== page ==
Entertainment

A homage to hard work

Queen of the small screen strikes gold again – even as critics scoff

Liu Tao-w

Liu: some think her latest drama uncannily similar to her own life story

The personal story of actress Liu Tao has all the makings of a TV drama. When she was 15, she was chosen to join a performance troop of the People’s Liberation Army in Nanjing, where she learned skills from singing and dancing to crosstalk (a traditional style of comedy in China). Liu then became a household name as the female lead in the TV series Demi-Gods and Semi-Devils in 2003.

In 2007, she met her husband Wang Ke, marrying him after three weeks of dating. The four-day wedding, which cost Rmb40 million ($6.4 million), lasted nearly as long as the whirlwind courtship. Liu then left acting to become a stay-at-home mother.

But the good times didn’t last. Wang’s business fell apart within a year of the marriage, leaving the couple on the brink of bankruptcy. Friends turned their backs and Wang began to suffer from depression. Liu had no choice but to start working again, appearing in as many as six TV dramas in 2011 alone. Netizens praised the starlet, saying that she epitomised the definition of a “good wife” (see WiC185).

Given her reputation, Liu is often cast as the strong independent woman. In 2015’s Langya Bang – a show described as China’s Game of Thrones (see WiC314) – she played the strong-willed Princess Nihuang, an army commander from Yunnan. Similarly, in Ode to Joy, another hit though set in more modern times, she plays a no-nonsense, career-focused lead.

Liu’s latest series is Star of Ocean. Exclusive to Hunan Satellite TV, it has a semi-biographical tinge, telling the story of an orphan-turned-businesswoman. The protagonist Jian Ai (a play on Jane Eyre in Mandarin) drops out of school because her family is too poor to give her a college education. Instead she moves to Guangzhou – alone – as a migrant worker. She finds a job as a dishwasher at a small restaurant but resigns after the boss tries to grope her. She ends up becoming a tea lady (akin to an office assistant) at a foreign trading company.

With her sharp business acumen and competitive spirit, she quickly advances within the firm to the role of business manager. Eventually she decides to establish her own rival trading company, although the global financial crisis derails her plans. Of course, there is also time for Jian to fall in love with tycoon Fang Hengzhi, played by Hong Kong actor Raymond Lam. She later finds out that Fang is already engaged to another woman…

Reviews of the show have been polarising. Some viewers have disparaged Star of Ocean as yet another “Mary Sue-style drama” – that is, a female character who is perfect, lacking flaws. Others called it “cringing” to watch the two seasoned actors perform in what feels like a “middle-aged idol drama”.

“Aren’t they over 40 already? Yet still starring in these idol shows? Also, the script is so lame,” one netizen laughed.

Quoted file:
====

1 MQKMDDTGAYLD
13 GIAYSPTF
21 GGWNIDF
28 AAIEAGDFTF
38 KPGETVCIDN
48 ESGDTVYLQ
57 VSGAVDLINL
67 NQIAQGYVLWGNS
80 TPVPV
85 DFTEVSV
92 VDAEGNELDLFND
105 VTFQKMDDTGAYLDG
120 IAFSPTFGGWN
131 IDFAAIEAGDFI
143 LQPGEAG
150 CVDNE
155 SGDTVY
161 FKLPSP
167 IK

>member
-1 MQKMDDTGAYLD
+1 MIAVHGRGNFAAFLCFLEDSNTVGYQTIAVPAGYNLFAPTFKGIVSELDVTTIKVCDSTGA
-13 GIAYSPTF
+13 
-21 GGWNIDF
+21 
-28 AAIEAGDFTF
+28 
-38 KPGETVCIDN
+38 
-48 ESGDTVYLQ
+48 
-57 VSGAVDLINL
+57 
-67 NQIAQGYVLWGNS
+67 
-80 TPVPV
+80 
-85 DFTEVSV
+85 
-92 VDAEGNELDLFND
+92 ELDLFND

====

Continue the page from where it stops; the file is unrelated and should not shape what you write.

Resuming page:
As the drama starts with Jian as an 18 year-old, the 43 year-old actress took some flak for playing the younger character. In an interview Liu admitted that she was hesitant about becoming a teenager in the show (no doubt reminded of how actress Zhang Ziyi was the subject of online ridicule for playing a 15 year-old in a costume drama earlier this year) but the producers were insistent. “At the end of the day, an actor’s job is to serve the script and perform according to the direction of the screenplay. The director and producers suggested that I take the role as there aren’t that many scenes where I play the young character. And if I kept saying no, it would seem as if I was being difficult,” she explained.

Audiences were less sympathetic to the choice that Liu faced. “When Liu Tao, with a face that has lost its collagen, and two pigtails, appears on screen to play a working girl, it is hard not to be startled,” one complained.

Others took a different line, saying the experience of Jian as a character overlapped with much of Liu’s own backstory, sometimes making it hard to tell the two apart.

“[The role of] Jian Ai doesn’t represent much of an acting breakthrough for Liu Tao. In fact, when I was watching the series, I was wondering whether I was watching Liu play herself on TV,” one critic told Phoenix News.

Despite the grumbling, Star of Ocean has been a ratings hit, taking plaudits as the most-watched show in its time slot. One possibility is that the negative word-of-mouth has piqued viewer interest, turning curious netizens into watchers of the drama.

“It is precisely because of so many audiences complaining about Star of Ocean – saying that the story is old fashioned and that the female lead is using her own experience to gain attention and so on – that makes it so successful. After all, the greater the controversy, the more attention a show can receive,” another entertainment sector blogger claimed.

For Liu, the interest in the show marks another win in a prolific year for the actress, even by her own hardworking standards. “This year, when you turn on the TV, you can find Liu Tao in seven TV series, at least one variety show in which she is the guest, and countless other evening galas where she is the host,” New Weekly remarked. “She has even joined Taobao Live to be a livestreaming host. If there’s a screen, she is there. She is a tireless superwoman.”


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